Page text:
ALBANY, N.Y. — New York is making tuition at public colleges and universities free for middle-class residents.
In the state budget approved over the weekend, households with incomes less than $100,000 can get free tuition at State University of New York schools starting this fall.
New York's Senate approved the $153 billion budget Sunday, a day after the Assembly approved it. The state budget was approved nearly nine days late, having missed the start of the state's fiscal year, which began April 1. The vote in the Legislature ended the lingering budget impasse between New York Gov. Andrew Cuomo and state lawmakers.
The tuition plan, which Cuomo, a Democrat, proposed in January, will cost an estimated $163 million. Cuomo said the tuition plan would serve as a national model to improve college affordability.
Tuition at the state's colleges and universities is $6,470.
"This is the difference that government can make," Cuomo told reporters Friday night. "There is no child who will go to sleep tonight and say I have great dreams, but I don’t believe I’ll be able to get a college education because mommy and daddy can’t afford it."
Here are the key provisions of the "Excelsior Scholarship" program:
Students are eligible if their family's adjusted gross income is below $125,000 over the next three years.
It will be phased in: available this fall for households making up to $100,000 annually; to $110,000 in 2018; and $125,000 in 2019.
When fully phased in, Cuomo has estimated that 940,000 people would qualify for the program at the state's 64 campuses.
With 443,000 students, New York has the largest public college system in the nation.
If not eligible, the student will probably pay more for SUNY tuition.
The budget gives the SUNY Board of Trustees the ability to increase tuition up to $200 a year for three years on those who earn more than the tuition-free threshold.
Some lawmakers knocked the tuition increase on some, but free tuition for others.
“It’s shocking to me how the governor can, out of one side of his mouth, propose free tuition for a small group of select students while out of the other side of his mouth, advocate for tuition hikes on a dramatically larger set of students,” said Assemblyman James Skoufis, a Democrat from Woodbury, N.Y.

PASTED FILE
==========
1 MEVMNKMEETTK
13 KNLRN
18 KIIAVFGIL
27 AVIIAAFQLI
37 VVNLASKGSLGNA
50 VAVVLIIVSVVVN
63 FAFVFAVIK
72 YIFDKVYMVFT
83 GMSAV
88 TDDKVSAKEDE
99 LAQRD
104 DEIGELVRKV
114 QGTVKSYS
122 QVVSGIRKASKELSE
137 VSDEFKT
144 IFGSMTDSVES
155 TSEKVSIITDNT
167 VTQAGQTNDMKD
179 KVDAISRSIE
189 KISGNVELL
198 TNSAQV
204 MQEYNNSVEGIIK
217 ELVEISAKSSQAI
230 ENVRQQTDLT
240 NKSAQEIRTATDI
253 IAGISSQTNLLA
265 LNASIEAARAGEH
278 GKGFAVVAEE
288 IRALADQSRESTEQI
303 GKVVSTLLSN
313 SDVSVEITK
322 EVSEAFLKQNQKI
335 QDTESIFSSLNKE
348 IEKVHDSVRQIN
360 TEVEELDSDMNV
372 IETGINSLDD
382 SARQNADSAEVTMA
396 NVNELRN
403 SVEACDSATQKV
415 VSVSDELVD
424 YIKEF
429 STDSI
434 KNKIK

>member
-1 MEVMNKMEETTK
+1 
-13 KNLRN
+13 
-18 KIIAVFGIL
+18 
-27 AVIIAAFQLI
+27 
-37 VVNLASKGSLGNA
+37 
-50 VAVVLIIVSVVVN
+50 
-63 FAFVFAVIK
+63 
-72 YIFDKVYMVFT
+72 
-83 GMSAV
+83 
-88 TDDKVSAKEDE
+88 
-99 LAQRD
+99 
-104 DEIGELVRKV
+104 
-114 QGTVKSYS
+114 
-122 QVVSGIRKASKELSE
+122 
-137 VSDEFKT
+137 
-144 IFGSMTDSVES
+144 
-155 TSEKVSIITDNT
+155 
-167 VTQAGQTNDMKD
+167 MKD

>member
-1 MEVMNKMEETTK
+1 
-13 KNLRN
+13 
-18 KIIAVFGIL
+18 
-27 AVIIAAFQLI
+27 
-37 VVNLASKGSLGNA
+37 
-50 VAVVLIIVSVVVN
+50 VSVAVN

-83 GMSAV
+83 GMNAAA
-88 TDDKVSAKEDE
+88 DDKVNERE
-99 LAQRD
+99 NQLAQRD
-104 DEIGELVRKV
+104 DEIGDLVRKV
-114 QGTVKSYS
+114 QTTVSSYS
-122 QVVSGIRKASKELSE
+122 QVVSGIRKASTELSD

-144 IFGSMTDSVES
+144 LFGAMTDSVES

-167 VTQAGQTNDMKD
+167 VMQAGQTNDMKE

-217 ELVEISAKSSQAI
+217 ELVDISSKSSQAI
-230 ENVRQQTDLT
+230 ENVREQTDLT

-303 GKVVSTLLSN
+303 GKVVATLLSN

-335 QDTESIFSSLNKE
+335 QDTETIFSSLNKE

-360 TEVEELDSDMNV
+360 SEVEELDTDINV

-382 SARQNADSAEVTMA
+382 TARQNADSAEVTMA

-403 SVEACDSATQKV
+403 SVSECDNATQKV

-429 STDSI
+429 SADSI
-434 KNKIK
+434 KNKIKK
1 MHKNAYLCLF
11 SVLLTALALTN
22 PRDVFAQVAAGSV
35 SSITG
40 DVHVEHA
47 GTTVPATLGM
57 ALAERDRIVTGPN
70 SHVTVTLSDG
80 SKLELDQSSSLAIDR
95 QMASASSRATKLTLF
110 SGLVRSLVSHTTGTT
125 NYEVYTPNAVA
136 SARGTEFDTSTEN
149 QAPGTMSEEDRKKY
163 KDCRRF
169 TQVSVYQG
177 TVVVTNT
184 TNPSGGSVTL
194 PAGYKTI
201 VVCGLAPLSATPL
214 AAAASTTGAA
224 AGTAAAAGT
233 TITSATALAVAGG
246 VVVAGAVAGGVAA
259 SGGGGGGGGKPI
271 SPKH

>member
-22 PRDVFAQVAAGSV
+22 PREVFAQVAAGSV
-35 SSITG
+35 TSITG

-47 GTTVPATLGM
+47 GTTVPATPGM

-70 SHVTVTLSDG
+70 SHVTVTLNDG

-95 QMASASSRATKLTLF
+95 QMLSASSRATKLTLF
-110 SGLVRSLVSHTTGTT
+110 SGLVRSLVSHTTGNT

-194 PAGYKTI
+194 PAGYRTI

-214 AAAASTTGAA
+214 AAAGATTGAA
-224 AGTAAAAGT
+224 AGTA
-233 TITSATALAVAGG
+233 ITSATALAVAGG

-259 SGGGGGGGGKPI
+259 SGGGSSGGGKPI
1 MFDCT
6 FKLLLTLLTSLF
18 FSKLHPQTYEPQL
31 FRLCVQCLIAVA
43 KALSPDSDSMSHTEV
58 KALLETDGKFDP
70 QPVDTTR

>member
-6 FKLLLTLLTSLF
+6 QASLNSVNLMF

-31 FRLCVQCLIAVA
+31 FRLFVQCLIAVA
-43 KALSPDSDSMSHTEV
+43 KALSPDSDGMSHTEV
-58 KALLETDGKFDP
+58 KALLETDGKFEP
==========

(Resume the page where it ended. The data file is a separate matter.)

Cuomo spokesman Rich Azzopardi criticized Skoufis.
"If Skoufis thinks 80% of all New York families is too few students, he should go back to school himself and take a remedial math course," Azzopardi said.
How will it work?
Tuition is just one piece of college's costs. SUNY said tuition, room and board and fees come to $20,700 a year.
Then it's about an additional $4,000 for books, expenses and transportation, SUNY estimated.
The budget language indicates that students would technically get up to $5,500 for tuition using a variety of current tuition assistance programs — which already covered a significant portion of tuition for low-income students.
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The remainder of the tuition, state officials said, would be picked up by the state: reimbursed fully to the public colleges.
The state pegs the annual cost at $163 million, though lawmakers have charged it will be much greater.
Overall, the state budget includes $7.5 billion in aid for higher education, a 6.3% increase over last year.
"Including the Excelsior Scholarship and predictable tuition in the budget is a strong statement of support for SUNY and allows more families access to a quality, affordable education," SUNY Brockport President Heidi Macpherson said in a statement.
What's the fine print?
The "scholars" have to take a full course-load and get good grades to get the free tuition.
Students have to be enrolled full time and average 30 credits a year — which could include summer and winter-break classes.
There are some exemptions, though, for students facing specific hardships.
There's no specific grade-point average needed to get the free tuition, as some lawmakers sought.
The compromise is that the enrollees need to "maintain a grade-point average necessary for the successful completion of their coursework."
The other piece: The students need to live and work in-state for the same number of years they received the money, which is available for up to five years of college — if the program they are entered into is a five-year program.
Otherwise, the tuition would cover four years of college.